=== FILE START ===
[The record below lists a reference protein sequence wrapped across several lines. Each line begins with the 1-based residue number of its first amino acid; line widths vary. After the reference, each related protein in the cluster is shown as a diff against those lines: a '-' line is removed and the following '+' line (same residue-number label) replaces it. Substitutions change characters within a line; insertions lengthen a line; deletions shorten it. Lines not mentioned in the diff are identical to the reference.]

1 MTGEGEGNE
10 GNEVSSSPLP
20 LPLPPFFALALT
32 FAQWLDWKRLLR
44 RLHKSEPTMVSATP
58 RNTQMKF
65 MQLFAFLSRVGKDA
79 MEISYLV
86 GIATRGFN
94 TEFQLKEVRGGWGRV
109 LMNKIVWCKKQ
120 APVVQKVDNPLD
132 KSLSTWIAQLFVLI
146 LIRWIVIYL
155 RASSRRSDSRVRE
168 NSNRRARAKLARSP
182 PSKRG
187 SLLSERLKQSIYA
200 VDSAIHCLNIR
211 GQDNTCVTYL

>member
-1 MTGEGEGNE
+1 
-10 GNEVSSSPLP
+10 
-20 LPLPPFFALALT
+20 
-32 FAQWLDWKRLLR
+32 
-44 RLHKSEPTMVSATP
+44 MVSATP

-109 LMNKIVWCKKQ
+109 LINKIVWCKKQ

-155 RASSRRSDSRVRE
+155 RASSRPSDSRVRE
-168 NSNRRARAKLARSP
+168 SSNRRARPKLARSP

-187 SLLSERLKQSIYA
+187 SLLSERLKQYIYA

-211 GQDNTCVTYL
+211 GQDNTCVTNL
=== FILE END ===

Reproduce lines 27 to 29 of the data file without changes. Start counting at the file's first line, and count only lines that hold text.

-20 LPLPPFFALALT
+20 
-32 FAQWLDWKRLLR